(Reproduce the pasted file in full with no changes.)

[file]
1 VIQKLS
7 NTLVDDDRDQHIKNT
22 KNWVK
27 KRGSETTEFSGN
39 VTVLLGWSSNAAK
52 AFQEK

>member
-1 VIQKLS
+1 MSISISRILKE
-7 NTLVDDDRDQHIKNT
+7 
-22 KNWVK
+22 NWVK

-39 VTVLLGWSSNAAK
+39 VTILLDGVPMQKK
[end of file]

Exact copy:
1 VIQKLS
7 NTLVDDDRDQHIKNT
22 KNWVK
27 KRGSETTEFSGN
39 VTVLLGWSSNAAK
52 AFQEK

>member
-1 VIQKLS
+1 MSISISRILKE
-7 NTLVDDDRDQHIKNT
+7 
-22 KNWVK
+22 NWVK

-39 VTVLLGWSSNAAK
+39 VTILLDGVPMQKK